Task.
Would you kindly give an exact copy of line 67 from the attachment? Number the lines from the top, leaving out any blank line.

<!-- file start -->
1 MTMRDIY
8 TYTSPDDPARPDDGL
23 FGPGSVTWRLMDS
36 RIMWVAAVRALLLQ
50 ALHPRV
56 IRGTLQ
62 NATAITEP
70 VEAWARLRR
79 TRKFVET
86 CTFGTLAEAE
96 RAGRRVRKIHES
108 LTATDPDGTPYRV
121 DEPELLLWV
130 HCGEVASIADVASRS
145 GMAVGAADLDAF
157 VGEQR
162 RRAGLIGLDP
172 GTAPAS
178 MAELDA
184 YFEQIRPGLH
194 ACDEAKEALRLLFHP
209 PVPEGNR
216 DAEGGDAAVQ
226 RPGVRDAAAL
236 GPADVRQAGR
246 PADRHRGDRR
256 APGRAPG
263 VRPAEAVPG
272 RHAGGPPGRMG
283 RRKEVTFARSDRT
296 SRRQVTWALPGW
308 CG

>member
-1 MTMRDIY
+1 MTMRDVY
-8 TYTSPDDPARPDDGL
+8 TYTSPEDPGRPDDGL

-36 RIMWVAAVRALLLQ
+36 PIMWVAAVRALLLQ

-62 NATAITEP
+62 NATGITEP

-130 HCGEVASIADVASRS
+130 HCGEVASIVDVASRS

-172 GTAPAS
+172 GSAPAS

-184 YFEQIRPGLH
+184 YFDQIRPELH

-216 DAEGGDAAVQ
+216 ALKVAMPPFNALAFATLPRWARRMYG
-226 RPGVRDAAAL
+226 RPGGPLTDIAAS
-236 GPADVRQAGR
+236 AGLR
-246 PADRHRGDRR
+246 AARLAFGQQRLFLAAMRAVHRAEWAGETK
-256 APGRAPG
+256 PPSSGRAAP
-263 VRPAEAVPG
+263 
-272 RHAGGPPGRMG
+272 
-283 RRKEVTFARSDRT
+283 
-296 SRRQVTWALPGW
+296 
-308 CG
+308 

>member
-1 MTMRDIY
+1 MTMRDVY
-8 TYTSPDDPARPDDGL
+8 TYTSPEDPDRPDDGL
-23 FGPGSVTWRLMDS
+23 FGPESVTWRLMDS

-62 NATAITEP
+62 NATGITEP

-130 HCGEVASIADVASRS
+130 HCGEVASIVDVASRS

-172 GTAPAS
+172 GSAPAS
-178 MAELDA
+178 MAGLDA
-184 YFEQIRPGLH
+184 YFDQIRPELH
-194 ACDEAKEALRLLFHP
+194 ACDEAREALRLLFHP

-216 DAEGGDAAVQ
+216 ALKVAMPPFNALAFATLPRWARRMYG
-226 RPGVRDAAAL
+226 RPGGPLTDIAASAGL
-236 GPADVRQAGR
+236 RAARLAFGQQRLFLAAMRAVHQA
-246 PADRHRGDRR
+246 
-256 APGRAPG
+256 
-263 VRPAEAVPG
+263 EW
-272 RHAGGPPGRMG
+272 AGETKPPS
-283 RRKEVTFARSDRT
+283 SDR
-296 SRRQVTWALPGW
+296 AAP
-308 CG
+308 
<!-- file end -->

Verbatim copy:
+308 